Union Island gearing up for its latest centenarian
Over the years, Union Island has celebrated its fair share of Centenarians, the most recent being Ruth Ferary-Mitchell, who will celebrate her 100th birthday tomorrow.
Born on April 18, 1920 on Union Island to Adelaide (nee Noble) and Jonas Ferary, Ruth lived with her family at Jerome.
Young Ruth attended the Ashton Village Government School, where the head-master at the time was Mr Archer. He was also the local preacher at the St Mathias Anglican Church where Ruth attended and sang in the choir.
After completing her School Leaving Exam in Standard 6, Ruth learnt tailoring with Mother Hazell. Subsequently she learnt dressmaking with Mrs Mulraine. She became very skilled in sewing and needlework, making pants, jackets and dresses for many people.
There was a need for Midwives around the country, so Ruth went to St Vincent in 1946 to do the six-month course to become a midwife. There were four students in training on the Maternity Ward. One of the requirements was that each student had to deliver 10 babies then take an exam to complete the course. After delivering only six babies,
she was allowed to take the exam and passed it.
Ruth then took the exam to do the three-year program in general nursing. She worked as a nurse for 12 years in St Vincent, first during training at the Colonial Hospital. She also worked as a District Nurse at two clinics, one at Campden Park and the other Lowmans Winward. She worked at the Colonial Hospital Kings-town rising to the esteemed position as Ward Sister.
In 1961 she applied for and was accepted for a nursing position at the Lutheran Hospital in New York. Therefore on November 18, 1961 Ruth resigned from the hospital in St Vincent. She traveled to New York, where she took up the position at the Lutheran Hospital in January 1962. Throughout her career, she worked in the Pediatric and Maternity departments She said she enjoyed working in New York. However, she never took a second job as many of her friends did, she did not accumulate a lot of material possessions, she never bought a house nor a car. Her ultimate goal was always to return to Union Island. She recalls some very in-teresting stories while living in New York.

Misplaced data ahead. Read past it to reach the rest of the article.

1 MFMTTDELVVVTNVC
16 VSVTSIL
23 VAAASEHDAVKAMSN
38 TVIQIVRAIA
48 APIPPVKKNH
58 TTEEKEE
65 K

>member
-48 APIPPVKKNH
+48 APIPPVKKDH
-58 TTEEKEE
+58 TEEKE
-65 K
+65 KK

One night on her way home from work a man tried to rob her, she used her um-brella and broke his arm. Ironically, he went to the Emergency Room of the same hospital where she worked to get medical attention. Ruth learned about this and was extremely amused.
On another occasion she encountered a man who tried to steal her handbag. She tried to ward him off by hitting him with her walking stick. He fell in the snow and was pleading for mercy while returning the purse. It was then she said “it’s okay take the purse,” knowing that she had her keys and wallet in her pocket.
“Ruth retired in 1985. Around that time, she received a love letter from Augustus King Mitchell stating that he was once again free and single and wanted to know if she was interested in renewing their past relationship.
In her youth, King and Ruth were in love with each other. He wanted to marry her but circumstances prevented them from getting married. On receiving King’s letter, Ruth was more than thrilled and decided to renew their old relationship. She returned to Union Island, they got married, and lived together for more than 30 years.
King Mitchell was a businessman who owned several boats and ships, hotels and a hardware store. He died on April 26, 2014 at the age of 100.
Ruth attributes her long life to her belief in God. She is a faithful member of St. Mathias Anglican Church in Ashton and still sings in the choir from time to time.